House Speaker John A. Boehner and President Obama may be on the verge of a… (Matthew Canavaugh / EPA )
WASHINGTON – House Republicans appear confident they have the votes to pass a short-term debt ceiling increase as they attempt to dispatch with this fiscal battle to focus on bigger ones ahead.
The bill, coming up for a vote Wednesday, would be an early test of Speaker John A. Boehner’s latest approach after the Ohio Republican has struggled to rally his restive majority to a unified position.
The legislation would suspend the $16.4 trillion debt limit to allow the nation to continue to borrow money to pay its bills for another three months and then increase the legal limit to that new debt level.
Republicans have at least temporarily abandoned their demand for matching dollar-per-dollar spending cuts that had been a key component of the so-called Boehner Principle in past debates.
Instead, the House GOP will require that the Senate pass a budget by spring – something Democrats who run the upper chamber have declined to tackle in past years, but now signal they want to do.
The White House said Tuesday it would accept the short-term punt even though President Obama prefers a longer-term solution and has insisted he will not negotiate with Republicans on raising the debt limit, which is needed to pay the nation’s already accrued obligations.
“The House Republicans made a decision to back away from the kind of brinkmanship that was very concerning to the markets, very concerning to business, very concerning to the American people,” White House spokesman Jay Carney said Tuesday. “So the fact that the House Republicans have made this decision is certainly something that we welcome.”
Boehner and his leadership team emerged with the new strategy after a private retreat last week with lawmakers. They believe their leverage in forcing budget cuts to Medicare, Medicaid and other domestic programs will be greater on the next battles, and want to push the politically and economically risky debt ceiling debate off to pursue these next pressure points.
On March 1, $1.2 trillion in automatic spending cuts that had been postponed as part of the New Year’s “fiscal cliff” deal are set to begin – a prospect lawmakers on both sides of the aisle hope to avoid.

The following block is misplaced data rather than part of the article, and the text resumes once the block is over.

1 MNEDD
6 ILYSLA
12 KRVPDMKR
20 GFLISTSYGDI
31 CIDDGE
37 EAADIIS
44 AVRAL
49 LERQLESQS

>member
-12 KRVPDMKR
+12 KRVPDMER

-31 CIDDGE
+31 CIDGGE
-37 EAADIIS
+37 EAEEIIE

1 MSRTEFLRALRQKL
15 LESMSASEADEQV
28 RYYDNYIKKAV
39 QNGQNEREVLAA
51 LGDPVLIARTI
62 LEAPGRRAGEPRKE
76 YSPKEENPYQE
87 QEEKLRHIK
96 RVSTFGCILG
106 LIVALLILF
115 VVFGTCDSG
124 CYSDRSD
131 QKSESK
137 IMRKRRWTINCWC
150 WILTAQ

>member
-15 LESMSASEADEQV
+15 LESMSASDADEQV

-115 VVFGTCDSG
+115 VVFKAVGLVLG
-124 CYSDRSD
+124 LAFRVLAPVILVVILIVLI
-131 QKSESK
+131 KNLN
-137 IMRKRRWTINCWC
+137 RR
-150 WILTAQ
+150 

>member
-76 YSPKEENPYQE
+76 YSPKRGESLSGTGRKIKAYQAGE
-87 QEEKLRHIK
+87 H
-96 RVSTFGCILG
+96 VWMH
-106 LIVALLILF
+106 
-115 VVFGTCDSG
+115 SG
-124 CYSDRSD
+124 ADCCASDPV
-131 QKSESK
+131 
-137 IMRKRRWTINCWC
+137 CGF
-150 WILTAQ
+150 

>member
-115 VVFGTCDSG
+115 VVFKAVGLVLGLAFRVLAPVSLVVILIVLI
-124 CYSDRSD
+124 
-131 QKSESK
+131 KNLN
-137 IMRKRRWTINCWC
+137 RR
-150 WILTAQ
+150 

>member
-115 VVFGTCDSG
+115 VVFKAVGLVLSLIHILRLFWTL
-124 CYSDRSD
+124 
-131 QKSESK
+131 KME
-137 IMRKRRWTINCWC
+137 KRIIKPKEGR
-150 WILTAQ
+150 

Later, on March 27, the federal government faces a shutdown if lawmakers fail to provide funding for routine operations that expires at that time.
As a sweetener to attract conservative votes Wednesday, Republican leaders tacked on a provision that would temporarily withhold pay for lawmakers in a chamber that fails to act to pass a budget.
But Democrats in the Senate appear less motivated by lost pay – though the spectacle of senators without paychecks would certainly be a political blemish – and more by the desire to provide a stark contrast to the House GOP budget coming from Rep. Paul D. Ryan of Wisconsin, the former vice presidential nominee.
Senate Majority Leader Harry Reid (D-Nev.) declined to say Tuesday whether he would take up the House bill, if it passed on Wednesday. But indications were the Senate was willing to go along for now with Boehner’s strategy as the broader budget battles unfold.
In the House, rank-and-file Republican lawmakers said they would be supporting the measure even as conservatives still wrestled with their decisions.
Several right-flank lawmakers gathered at a “Conversations With Conservatives” event on Capitol Hill, a regular gathering of conservative members of Congress, said the vote would be among the toughest of their careers.
Conservatives received conflicting signals Tuesday as the conservative Club for Growth announced it would not oppose the measure, but the tea party powerhouse FreedomWorks said members should vote no.
Leaders declined to announce that they had the votes in hand, and Boehner was assembling his troops behind closed doors on Tuesday evening as they gauged support.
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